I think the key to successful breastfeeding is expectations ... So for a MW or HV to be able to reassure a mum that a baby feeding very frequently, and cluster feeding is ok for example and doesn't mean your milk isn't enough or you need to top up

I think we need to temper the idea that babies should go 3 hours between feeds and then drift off to sleep in their Moses baskets

Co-sleeping was the key for me to successfully feeding in the early days so can this be encouraged? My Baby friendly hospital rooms babies with mums but not in their beds ...

I think you are spot on with your comments regarding frequency and patterns of feeding. We do cover this in some depth on our course and it is part of the Baby Friendly assessment. However, the belief that breastfed babies should feed at regular intervals and only a certain number of times a day persists. In the UK it is so part of our general belief about normal infant behaviour – all based on bottle feeding of course, and it has proved extremely difficult to get across that this is not how breastfeeding works. I agree that if we could crack this misconception with both health professionals and mothers, we would be a long way to solving many perceived problems about breastfeeding.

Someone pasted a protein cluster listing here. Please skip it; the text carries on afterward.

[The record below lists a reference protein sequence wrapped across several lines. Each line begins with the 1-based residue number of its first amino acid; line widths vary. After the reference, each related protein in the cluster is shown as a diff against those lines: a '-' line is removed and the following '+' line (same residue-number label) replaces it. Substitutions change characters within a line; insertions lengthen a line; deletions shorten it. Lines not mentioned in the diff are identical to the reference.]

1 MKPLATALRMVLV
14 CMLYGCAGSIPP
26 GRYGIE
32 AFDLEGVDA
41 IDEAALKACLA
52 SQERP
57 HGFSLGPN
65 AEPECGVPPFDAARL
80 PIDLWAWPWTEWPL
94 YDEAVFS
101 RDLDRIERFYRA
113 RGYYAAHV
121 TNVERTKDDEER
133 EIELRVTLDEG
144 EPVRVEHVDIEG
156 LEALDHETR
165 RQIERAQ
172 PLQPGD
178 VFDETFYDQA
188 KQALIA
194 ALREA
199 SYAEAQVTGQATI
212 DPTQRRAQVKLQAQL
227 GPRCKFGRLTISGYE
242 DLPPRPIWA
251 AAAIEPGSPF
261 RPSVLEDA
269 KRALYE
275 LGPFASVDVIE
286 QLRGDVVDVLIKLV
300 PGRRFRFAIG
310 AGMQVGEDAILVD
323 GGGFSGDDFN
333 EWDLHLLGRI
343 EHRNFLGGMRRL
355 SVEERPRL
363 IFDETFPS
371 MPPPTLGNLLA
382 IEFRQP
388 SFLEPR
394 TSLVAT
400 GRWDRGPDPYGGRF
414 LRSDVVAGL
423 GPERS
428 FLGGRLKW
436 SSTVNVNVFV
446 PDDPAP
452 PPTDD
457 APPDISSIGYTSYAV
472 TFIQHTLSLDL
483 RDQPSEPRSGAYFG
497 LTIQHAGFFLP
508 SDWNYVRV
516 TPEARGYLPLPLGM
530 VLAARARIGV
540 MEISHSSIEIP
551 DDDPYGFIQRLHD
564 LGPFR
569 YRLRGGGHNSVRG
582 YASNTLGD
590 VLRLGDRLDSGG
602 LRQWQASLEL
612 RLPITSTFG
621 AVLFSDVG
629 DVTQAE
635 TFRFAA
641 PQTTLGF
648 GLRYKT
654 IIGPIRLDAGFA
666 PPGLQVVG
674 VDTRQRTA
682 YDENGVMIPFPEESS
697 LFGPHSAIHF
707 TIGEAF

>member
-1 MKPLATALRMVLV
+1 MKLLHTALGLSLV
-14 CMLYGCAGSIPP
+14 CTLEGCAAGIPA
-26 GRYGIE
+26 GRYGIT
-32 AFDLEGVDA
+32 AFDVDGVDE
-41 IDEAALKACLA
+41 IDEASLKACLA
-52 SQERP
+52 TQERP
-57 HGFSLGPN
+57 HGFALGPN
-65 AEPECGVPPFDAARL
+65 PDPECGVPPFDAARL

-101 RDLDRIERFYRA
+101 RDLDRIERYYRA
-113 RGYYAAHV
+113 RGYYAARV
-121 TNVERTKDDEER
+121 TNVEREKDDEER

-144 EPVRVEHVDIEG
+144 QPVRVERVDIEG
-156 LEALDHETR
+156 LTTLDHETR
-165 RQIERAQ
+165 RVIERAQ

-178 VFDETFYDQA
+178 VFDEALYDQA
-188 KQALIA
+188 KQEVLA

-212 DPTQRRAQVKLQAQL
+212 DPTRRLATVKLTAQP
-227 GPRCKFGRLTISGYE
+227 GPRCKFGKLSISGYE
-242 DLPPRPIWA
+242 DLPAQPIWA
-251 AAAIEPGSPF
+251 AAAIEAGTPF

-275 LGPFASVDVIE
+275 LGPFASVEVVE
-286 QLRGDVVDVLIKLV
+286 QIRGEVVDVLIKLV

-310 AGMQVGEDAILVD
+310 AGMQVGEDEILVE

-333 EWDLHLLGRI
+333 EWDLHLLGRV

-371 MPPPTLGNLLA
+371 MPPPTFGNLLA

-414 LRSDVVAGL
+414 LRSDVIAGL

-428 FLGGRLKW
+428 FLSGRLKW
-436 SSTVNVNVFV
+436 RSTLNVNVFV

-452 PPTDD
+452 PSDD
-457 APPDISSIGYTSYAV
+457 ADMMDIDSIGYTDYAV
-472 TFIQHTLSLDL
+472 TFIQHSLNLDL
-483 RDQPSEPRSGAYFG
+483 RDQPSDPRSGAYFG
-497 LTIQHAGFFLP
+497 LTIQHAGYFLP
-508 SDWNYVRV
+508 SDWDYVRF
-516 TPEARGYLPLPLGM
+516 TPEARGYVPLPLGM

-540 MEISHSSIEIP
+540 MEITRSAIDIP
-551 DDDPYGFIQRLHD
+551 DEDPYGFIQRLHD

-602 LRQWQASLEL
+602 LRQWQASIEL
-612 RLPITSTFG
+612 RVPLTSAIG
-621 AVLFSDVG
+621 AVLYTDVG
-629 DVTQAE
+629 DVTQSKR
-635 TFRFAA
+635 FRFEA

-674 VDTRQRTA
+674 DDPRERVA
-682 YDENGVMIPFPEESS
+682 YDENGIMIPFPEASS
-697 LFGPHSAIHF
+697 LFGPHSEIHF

See my other answer regarding bed sharing

Serendippy Mon 08-Nov-10 14:02:29

If you know a woman who failed at BF the first time round, how can you convince her to try again the second time? I thought it was going to be easy as it is natural, everyone does it etc but failed completely. Now I am worried that next time I will be to afraid of failing and the pain and guilt that goes with it to try. I had people at the end of a phone last time but I think I needed someone there in person. Would you recommend paying for someone private? (Sorry, bit garbled!)

neenz Mon 08-Nov-10 14:00:38

Sorry, I meant that if the MWs don't think BFing is going well (as with my friend) is it 24hrs/48hrs or longer before they should start offering formula.